Retail, meet residential. Residential, retail.
Mixed-use projects are all the rage right now as developers reimagine antiquated retail outlets into vibrant, amenities-rich lifestyle centers supplemented by apartments. This is a win-win for developers and local residents alike because the redevelopment of failing malls into “live, work, play” environments makes sense from a business and community point of view, and the accompanying housing units fit into the master plans of most communities that desperately need housing stock other than single-family homes. Also, the housing supplies a built-in customer base to businesses who want that reassurance before committing to long-term leases.
The Hanover Mall is a perfect example of mixed-use done right.
A traditional indoor mall built in the early 1970s, Hanover Mall was less than 50 percent occupied and considered a “failing mall” when Cincinnati-based PREP bought it in 2016. But PREP saw more than failing brick and mortar, and soon proposed a $225 million redevelopment that aimed to turn Hanover Mall into Hanover Crossing – an open-air lifestyle center buoyed by 297 apartment units.
Residents often love the retail aspect, but they balk at the housing component because they’re worried about traffic, water, putting more students in the school system, and burdening public safety services. That’s what happened in Hanover and even though the good news is the local Planning Board approved Hanover Crossing’s special permit on December 16, it took roughly 18 months of messaging, community outreach, and media relations work to make that happen.
That’s where the Belfort Group enters the equation. Here are five quick tips for how we help projects like Hanover Crossing get approved.
5. Get Boots on the Ground and Talk to People
It might sound old fashioned in the digital age but getting out into the community and meeting with people is of the utmost importance. Until residents have a face to put with the project, they usually assume developers are nameless, faceless, corporate villains with nefarious intent. One-on-one contact that opens up lines of communications is invaluable for effective community engagement.
4. Get Social
Now that you’ve got your ground game going, get on social media and start monitoring the chatter. Most towns (and even neighborhoods) have Facebook pages where thousands of people virtually gather to discuss local issues, which is why BG gains access to the groups and monitors the discussion to identify supporters and use the reconnaissance to effectively message opposing sentiment.
Create Effective Messaging
Having all your ducks in a row and as much information as possible on hand is crucial when establishing rapport with the community and elected officials. At BG we recommend setting up a small website (like this one in Hanover) devoted to housing a host of information about the project including specs, the leadership team, renderings, and information pertinent to residents. Creating FAQs (Frequently Asked Questions) to hand out to residents at meetings is also a necessity, as is extolling the virtues of mixed-use projects in general to allow traditional retail to survive.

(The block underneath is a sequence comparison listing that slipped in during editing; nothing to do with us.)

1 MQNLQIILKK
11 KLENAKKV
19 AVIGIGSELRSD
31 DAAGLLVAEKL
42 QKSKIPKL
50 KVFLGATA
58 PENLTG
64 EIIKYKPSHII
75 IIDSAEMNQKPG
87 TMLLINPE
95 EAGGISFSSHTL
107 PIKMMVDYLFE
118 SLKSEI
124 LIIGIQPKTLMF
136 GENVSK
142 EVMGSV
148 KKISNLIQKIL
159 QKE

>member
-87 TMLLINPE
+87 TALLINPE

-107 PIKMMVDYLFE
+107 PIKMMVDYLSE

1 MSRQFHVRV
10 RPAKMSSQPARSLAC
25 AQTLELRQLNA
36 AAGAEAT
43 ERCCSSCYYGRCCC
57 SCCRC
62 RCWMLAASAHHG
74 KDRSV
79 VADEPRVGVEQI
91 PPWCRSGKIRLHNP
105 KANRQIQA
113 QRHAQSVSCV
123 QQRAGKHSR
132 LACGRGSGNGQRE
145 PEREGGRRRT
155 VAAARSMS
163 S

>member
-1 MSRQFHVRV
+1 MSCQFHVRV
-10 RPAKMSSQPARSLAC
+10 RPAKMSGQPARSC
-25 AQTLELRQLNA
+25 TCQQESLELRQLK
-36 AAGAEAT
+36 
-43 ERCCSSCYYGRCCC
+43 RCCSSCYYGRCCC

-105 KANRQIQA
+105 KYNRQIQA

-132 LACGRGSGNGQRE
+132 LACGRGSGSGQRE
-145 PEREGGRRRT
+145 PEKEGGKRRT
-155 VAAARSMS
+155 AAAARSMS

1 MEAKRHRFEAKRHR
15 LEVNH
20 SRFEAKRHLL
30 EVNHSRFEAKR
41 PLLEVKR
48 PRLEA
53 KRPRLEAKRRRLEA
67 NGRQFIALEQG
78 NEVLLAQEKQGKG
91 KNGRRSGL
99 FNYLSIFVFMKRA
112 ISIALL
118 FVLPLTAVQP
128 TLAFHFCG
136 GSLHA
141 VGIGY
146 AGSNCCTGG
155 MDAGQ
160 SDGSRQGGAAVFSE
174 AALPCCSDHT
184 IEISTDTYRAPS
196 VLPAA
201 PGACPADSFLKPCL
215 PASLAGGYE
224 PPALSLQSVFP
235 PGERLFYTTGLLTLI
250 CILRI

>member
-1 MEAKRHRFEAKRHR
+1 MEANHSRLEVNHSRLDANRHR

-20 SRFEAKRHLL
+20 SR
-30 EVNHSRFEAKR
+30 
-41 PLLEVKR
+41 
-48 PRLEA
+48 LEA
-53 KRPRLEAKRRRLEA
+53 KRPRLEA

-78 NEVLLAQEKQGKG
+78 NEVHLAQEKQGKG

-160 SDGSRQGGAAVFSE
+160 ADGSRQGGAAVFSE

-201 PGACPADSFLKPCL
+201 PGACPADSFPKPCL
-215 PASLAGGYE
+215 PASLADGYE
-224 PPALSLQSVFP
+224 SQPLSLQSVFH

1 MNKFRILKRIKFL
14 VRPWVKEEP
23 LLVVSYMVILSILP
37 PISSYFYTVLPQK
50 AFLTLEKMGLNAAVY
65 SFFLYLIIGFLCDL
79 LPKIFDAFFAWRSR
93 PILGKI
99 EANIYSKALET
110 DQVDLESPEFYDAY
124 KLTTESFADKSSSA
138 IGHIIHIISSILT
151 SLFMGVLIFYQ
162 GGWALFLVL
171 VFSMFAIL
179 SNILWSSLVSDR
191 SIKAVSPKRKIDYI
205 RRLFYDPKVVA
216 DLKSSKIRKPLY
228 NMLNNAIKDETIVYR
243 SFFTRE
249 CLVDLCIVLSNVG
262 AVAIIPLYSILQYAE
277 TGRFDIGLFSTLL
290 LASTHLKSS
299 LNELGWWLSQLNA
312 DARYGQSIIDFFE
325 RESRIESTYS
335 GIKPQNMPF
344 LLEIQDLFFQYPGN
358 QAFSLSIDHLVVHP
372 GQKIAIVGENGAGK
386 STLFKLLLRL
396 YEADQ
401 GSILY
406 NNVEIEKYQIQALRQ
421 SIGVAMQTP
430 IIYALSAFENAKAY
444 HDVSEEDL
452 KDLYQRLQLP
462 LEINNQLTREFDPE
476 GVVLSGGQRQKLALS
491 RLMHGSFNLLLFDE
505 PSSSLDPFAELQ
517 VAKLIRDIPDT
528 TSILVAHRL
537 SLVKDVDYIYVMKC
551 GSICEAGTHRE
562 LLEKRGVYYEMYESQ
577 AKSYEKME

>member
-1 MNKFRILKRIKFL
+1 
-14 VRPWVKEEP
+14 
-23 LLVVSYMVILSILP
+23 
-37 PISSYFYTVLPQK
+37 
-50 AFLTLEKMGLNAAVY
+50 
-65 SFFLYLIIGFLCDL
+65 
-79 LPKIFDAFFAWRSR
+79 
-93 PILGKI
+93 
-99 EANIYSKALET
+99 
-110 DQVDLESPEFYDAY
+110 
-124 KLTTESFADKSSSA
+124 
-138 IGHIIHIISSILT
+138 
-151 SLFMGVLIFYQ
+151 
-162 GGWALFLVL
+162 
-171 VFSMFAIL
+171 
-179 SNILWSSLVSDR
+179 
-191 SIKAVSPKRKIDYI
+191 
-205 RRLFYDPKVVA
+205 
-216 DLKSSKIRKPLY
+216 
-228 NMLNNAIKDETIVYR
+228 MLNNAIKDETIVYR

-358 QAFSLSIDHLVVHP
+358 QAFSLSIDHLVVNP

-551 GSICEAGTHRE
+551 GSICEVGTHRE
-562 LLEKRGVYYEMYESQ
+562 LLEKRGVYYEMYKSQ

2. Create a Project Advisory Council
People love to feel valued and heard, so do both by creating a PAC (Project Advisory Council) and invite local supporters to join. This allows for increased levels of communication and outreach, but more importantly these supporters essentially become project ambassadors. BG arms them with our messaging and our talking points get filtered through these residents who speak to other stakeholders both in-person and online. The positive impact is much greater when residents are supporting the project with positive recommendations as opposed to the development team issuing the same remarks.
1. Media Relations & Thought Leadership
All the great things you’re doing don’t really count much if you can’t get the word out that they’re happening. Once you’ve got some positive momentum then begin proactive media relations and feature milestones, successful community meetings, and forward progress in the local, regional, and (depending on the size and scope of your project) national news. Penning thought leadership pieces on the importance of mixed-use projects and submitting to trade publications is also advisable. Secured opportunities in The Boston Globe, the Boston Business Journal, Banker & Tradesman, Bloomberg Radio and local press were crucial in reaching residents and key decision-makers in Hanover and putting the project in a positive light.